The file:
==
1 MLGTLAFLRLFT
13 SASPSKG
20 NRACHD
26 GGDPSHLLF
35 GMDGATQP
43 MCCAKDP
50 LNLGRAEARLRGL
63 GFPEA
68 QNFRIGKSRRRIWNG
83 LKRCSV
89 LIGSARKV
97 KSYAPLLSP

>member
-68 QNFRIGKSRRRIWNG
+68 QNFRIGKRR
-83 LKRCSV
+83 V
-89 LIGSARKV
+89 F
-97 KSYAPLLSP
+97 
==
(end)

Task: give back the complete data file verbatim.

1 MLGTLAFLRLFT
13 SASPSKG
20 NRACHD
26 GGDPSHLLF
35 GMDGATQP
43 MCCAKDP
50 LNLGRAEARLRGL
63 GFPEA
68 QNFRIGKSRRRIWNG
83 LKRCSV
89 LIGSARKV
97 KSYAPLLSP

>member
-68 QNFRIGKSRRRIWNG
+68 QNFRIGKRR
-83 LKRCSV
+83 V
-89 LIGSARKV
+89 F
-97 KSYAPLLSP
+97 